During the Ondo governorship election, a war also broke out in the party. The primary was rejected by some aspirants, leading to the setting up of an appeal committee to look into their grievances. Although the panel recommended a new exercise, which Governor Rotimi Akeredolu may have also won, owing to his support base, it was rejected by the party leadership. In rejecting the report of the appeal committee it set up, the party declined to offer explanations. The handling of the primary crisis was condemned by the APC stalwart, Asiwaju Bola Tinubu, who called for Odigie-Oyegun’s. A year after the exercise, a governorship aspirant, Segun Abraham, is still in court, challenging Akeredolu’s victory. Also, party sources said the followers of Akeredolu and Senator Ajayi Boroffice have not put the acrimony behind them, especially in the Akoko axis.
During the recent senatorial by-election in Osun West District, following the demise of Senator Isiaka Adeleke, rebellious party members ditched the APC candidate, Senator Mudashiru Hussain, and supported the APC candidate, Senator Ademola Adeleke, who won the poll. Governor Rauf Aregbesola, who the dissidents were fighting, was taken aback. Although Osun APC leaders displayed gross insensitivity by not protecting the deceased interest in that period of grief in Ede and environs, what contributed to its electoral misfortune was the decision by some party members jeopardise their party’s bid to retain the seat. There is no evidence to show that the acrimony in the Osun APC has faded as the chapter prepares for next year’s governorship poll.
In Ogun State, there is a concealed factionalisation. Although elder statesman Aremo Olusegun Osoba, the former governor of the state, has returned to the fold after he was pacified at a zonal reconciliation meeting, the peace parley has not led to real renewal of contact between Osoba and Governor Ibikunle Amosun. Succession crisis is brewing in the Gateway State, following the perception among the governorship aspirants that the governor has an anointed candidate, Tolu Odebiyi. The governor’s aide, Soyombo Opeyemi, has dispelled the rumour. But, the governor’s remark that Ogun APC will not permit the aspiration of a t’Ekobo contender, a vague reference to Senator Olamilekan Adeola, has unsettled the senator’s camp. Zoning is also generating ripples in Ogun. While the governor is pushing for power shift to Yewa Division, Ijebu, which is said to be canvassing zoning based on province, is threatening to raise a governorship candidate on the platform of the PDP.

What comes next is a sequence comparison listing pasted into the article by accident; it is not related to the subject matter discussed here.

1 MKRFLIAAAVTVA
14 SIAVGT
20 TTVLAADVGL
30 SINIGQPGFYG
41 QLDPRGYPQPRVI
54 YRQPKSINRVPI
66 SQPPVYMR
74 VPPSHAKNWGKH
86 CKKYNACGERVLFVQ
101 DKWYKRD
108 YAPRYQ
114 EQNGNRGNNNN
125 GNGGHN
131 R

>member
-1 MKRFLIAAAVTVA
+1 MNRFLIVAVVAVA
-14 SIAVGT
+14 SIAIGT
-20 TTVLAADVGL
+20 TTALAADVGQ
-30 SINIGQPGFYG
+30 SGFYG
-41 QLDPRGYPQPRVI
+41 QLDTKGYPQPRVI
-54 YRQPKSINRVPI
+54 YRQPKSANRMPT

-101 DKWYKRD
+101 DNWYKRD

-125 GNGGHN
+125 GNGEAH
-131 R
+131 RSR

In Kano State, peace has deserted the APC. The rift between Governor Danguje and his predecessor, Senator Rabiu Kwakwanso. Both parted ways, shortly after the change of baton in 2015. Any meeting of Danguje’s and Kwakwanso’s supporters often degenerated into chaos and violence as both camps are locked in a protracted battle over the control of the party machinery. Close associates of the former governor holding government and party positions have been removed. Although the two principal actors have refrained from the exchange of hot words in the public, their associates have been engaged in accusations and counter-accusations. The national leadership, according to sources, is yet to wade into the logjam. Recently, it was widely reported that a PDP delegation has visited Kwakwanso to woo him back to the party.
In Kaduna, there is no end in sight to the feud between Governor Nasir el-Rufai and Senator Sheu Sani. The senator has positioned himself as the internal opposition leader in Kaduna APC. He has criticised the administration more than the PDP. Adorning the cap of a populist, which he has always been as a human rights activist, Sani said el-Rufai’s style of governance is at variance with public expectation. The senator was suspended by a section of the party leadership, thereby opening a new fiesta of discord.
In Ekiti State, the party is divided into four camps. What has fuelled the party crisis is the battle for the governorship ticket. There is a carry-over of the blame that characterised relations, following the party’s ouster from power in 2014. No fewer than 50 aspirants are struggling for the governorship ticket. Instead of nurturing the party, contenders are strengthening their structures and caucuses, sometimes to the detriment of the party. In recent time, subtle character assassination has characterised unofficial campaigns and rallies among many aspirants jostling for the ticket.
In Akwa Ibom State, the major source of disagreement among old and new members is that latter-day members were considered for federal appointments, without considerations for founding members.
In Rivers, the gulf between Transport Minister Rotimi Amaechi and Senator Magnus Abe may not be unconnected with the recent party congresses. The rift has polarised the chapter. Sources said the senator is still bitter over Amaechi’s preference for Dr. Dakuku Peterside during the 2015 governorship primary.